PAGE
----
How to List Temporary Jobs on Your Resume
Taking on temp gigs now and then can be great for your career. Maybe you’re deliberately temping for a short period of time to try out a new industry, or maybe your short-term job is paying the bills as you’re searching for a full-time position.
Either way, you’re making some cash, gaining some new skills and contacts—and probably wondering how to shine a positive light on the whole experience on your resume.
It’s common knowledge that employers don’t want to hire someone who is a flight risk. So, how do you put all this short-term experience on your resume without looking like you jumped ship after just a few months? Here are a couple strategies for handling this.
1. Label It
It’s incredibly unlikely for any hiring manager to not be aware of the tough job market since 2008. With this in mind, it’s perfectly fine to just label your work as temporary in your resume, especially if you only have one or two temp experiences. Counterintuitively, it may even signal to your hiring manager that you’re more than ready to settle down.
Just remember, as with the rest of the resume, make sure you are consistent. Choose whether you want to call the experience “temporary,” “temp,” or “contract” and stick with it.
The Smith Company, Boston, MA
Office Receptionist; Temporary (Feb – May 2014)
• Oversaw reception area…
• Greeted new clients…
The Jones Company, Cambridge, MA
Front Desk Assistant; Contract (Mar – Dec 2013)
• Managed schedule of…
• Redirected phone calls…
2. Group it Together
Alternatively, if you have more than a couple of temp experiences, you may want to group them together. This is particularly true if your temp work involved very short-term projects and had more of a freelance vibe to it.
You can either list all your experiences under the temp company you’re working with (especially if it’s well-known for a strong vetting process) or under your own consulting business. To tie all your experiences together, try including a short, descriptive paragraph that connects all your work under a common theme.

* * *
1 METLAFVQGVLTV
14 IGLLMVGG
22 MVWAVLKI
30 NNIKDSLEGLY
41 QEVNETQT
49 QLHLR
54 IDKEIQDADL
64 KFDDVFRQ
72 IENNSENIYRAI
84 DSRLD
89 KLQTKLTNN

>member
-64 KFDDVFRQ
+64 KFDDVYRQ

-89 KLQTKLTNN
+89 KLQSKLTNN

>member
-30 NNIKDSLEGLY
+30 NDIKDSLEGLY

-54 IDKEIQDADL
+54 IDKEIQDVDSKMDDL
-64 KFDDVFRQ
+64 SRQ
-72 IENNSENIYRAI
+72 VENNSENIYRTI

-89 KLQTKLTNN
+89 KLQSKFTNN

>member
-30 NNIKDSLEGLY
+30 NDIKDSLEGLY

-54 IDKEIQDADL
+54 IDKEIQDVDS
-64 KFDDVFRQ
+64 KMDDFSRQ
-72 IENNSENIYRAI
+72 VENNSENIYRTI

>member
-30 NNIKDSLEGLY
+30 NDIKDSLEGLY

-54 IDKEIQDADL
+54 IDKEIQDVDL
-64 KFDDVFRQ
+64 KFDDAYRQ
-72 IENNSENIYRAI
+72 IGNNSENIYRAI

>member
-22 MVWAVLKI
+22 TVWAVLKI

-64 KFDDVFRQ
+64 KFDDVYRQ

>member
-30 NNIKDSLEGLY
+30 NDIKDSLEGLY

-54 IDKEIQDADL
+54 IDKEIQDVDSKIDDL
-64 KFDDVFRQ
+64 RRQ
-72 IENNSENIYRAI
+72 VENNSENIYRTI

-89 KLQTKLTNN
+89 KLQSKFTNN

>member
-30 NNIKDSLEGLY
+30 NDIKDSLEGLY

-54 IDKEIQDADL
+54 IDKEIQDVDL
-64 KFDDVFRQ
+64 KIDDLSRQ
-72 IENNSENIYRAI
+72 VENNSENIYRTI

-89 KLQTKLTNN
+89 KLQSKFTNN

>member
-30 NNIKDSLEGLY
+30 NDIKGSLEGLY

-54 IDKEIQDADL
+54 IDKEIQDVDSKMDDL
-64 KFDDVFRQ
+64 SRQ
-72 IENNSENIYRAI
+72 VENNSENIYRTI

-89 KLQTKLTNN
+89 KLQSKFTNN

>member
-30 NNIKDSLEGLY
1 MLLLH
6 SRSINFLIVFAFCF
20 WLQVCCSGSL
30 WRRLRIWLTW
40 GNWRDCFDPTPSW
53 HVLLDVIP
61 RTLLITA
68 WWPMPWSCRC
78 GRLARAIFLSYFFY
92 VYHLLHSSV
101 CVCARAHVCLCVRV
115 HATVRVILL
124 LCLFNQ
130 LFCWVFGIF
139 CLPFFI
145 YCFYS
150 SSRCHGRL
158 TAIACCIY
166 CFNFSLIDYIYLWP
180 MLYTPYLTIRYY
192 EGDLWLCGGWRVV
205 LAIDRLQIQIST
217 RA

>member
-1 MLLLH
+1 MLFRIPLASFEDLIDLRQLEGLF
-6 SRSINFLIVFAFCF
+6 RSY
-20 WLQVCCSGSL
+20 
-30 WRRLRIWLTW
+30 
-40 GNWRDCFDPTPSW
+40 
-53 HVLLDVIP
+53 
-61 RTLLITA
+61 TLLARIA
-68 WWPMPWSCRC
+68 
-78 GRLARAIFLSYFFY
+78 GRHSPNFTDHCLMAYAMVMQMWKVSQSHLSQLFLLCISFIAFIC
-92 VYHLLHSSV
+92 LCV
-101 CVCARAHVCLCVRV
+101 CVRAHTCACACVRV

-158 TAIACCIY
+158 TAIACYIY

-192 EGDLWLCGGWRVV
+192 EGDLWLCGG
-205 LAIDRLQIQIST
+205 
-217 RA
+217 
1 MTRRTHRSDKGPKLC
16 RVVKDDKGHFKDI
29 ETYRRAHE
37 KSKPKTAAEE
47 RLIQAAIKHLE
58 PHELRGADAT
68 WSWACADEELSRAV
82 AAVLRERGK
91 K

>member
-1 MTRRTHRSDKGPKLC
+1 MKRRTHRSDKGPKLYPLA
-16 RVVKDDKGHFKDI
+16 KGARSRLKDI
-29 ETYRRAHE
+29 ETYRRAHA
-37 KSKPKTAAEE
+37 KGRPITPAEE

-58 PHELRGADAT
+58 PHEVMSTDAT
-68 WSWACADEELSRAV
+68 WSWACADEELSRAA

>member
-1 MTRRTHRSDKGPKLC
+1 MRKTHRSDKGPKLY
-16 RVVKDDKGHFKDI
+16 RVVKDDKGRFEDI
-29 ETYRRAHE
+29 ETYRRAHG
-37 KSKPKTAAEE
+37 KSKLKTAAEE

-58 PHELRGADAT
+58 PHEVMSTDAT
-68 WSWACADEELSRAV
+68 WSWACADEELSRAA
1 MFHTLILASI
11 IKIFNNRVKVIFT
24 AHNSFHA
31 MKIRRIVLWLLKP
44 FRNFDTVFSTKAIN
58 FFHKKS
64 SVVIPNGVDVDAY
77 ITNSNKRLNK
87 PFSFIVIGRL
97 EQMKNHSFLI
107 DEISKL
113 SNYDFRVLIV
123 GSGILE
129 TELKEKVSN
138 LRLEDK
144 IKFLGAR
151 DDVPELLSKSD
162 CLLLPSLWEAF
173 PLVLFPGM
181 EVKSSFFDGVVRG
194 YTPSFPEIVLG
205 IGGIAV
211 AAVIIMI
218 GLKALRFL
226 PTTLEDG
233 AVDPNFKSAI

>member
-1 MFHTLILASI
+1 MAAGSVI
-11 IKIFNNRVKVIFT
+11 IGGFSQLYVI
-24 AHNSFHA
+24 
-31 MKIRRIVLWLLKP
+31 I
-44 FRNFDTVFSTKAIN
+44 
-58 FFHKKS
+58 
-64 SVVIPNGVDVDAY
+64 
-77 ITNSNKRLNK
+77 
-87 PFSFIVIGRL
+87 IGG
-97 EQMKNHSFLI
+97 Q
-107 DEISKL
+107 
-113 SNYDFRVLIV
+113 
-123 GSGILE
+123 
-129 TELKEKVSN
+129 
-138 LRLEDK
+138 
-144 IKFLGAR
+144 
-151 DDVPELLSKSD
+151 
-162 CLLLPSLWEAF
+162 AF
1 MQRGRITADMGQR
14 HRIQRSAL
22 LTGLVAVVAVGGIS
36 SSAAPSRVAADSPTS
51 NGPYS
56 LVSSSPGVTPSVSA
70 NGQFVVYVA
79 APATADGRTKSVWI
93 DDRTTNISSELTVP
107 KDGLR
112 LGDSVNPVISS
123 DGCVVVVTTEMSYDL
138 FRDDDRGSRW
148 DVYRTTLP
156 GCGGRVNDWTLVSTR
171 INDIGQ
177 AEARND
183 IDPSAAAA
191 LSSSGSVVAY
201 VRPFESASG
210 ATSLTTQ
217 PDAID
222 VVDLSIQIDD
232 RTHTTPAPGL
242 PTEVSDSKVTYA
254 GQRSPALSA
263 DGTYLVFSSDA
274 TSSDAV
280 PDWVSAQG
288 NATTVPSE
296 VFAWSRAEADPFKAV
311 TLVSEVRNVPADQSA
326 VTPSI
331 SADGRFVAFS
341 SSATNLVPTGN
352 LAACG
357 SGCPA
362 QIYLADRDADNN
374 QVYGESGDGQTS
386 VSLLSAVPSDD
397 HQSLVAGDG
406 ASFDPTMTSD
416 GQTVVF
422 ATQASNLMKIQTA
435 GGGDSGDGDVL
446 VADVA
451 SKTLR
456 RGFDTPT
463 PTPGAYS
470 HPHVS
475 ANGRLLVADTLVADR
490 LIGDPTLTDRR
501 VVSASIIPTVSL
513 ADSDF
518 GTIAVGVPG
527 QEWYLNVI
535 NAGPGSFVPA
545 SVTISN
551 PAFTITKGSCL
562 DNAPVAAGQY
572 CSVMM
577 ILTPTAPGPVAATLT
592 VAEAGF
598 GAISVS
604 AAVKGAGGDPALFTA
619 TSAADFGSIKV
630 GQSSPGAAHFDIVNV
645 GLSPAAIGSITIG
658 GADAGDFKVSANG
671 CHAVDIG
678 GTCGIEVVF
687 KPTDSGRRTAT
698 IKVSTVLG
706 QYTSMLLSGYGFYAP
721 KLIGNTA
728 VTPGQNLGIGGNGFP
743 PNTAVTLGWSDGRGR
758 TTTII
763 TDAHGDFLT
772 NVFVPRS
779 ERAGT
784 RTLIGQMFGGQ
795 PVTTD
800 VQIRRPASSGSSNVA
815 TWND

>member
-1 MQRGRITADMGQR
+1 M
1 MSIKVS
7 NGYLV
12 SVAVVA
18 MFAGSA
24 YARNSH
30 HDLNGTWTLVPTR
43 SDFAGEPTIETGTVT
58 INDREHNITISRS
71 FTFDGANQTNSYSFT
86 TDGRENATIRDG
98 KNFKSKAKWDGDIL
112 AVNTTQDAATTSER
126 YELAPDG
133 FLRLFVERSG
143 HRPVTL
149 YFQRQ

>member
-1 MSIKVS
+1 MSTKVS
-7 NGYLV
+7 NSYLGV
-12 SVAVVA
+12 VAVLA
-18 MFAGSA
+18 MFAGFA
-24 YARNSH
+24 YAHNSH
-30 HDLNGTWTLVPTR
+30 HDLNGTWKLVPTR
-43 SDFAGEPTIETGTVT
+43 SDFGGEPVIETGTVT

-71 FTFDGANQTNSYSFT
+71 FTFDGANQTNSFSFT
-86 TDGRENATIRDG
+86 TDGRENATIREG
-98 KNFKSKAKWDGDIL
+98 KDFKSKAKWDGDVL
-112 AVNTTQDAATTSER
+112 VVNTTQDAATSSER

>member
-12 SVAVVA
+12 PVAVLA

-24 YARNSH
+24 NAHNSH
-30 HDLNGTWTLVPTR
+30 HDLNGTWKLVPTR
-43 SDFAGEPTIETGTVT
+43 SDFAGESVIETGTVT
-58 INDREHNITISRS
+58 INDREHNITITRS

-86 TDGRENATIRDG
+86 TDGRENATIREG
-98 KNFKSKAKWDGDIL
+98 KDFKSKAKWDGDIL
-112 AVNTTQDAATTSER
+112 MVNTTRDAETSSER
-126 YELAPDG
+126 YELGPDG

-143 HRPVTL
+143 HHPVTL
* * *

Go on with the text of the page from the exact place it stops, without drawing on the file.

Liz Allen Marketing, Greater Boston Area, MA
Assisted with multiple marketing-related projects for a diverse range of companies with a particular emphasis on further developing nascent social media outreach efforts and online community building.
Marketing Assistant, Package Shipping Company (Apr – May 2014)
- Increased efforts for…
- Assisted with social media…
Social Media Specialist, Independent Coffee House (Feb – Mar 2014)
- Revamped existing strategy…
- Spearheaded new initiative…
Marketing Coordinator, Local Bank (Feb 2014)
- Coordinated logistics for…
- Collaborated with…
No matter how you decide to do it, don’t forget to follow the basic principles of good resume writing! Quantify your bullet points; focus on achievement and impact rather than responsibilities; and keep all your formatting consistent, especially if your career path has wandered a bit. Temp experiences can be confusing for recruiters, so make sure they’re explained in a way that makes sense and is easy to read. And remember: Done right, temp experiences aren’t obstacles—they’re serious assets for your career.
Photo of notebook courtesy of Shutterstock.
Lily Zhang serves as a Career Development Specialist at MIT where she works with a range of students from undergraduates to PhDs on how to reach their career aspirations. When she's not indulging in a new book or video game, she's thinking about, talking about, or writing about careers. Follow her musings on Twitter @lzhng.More from this Author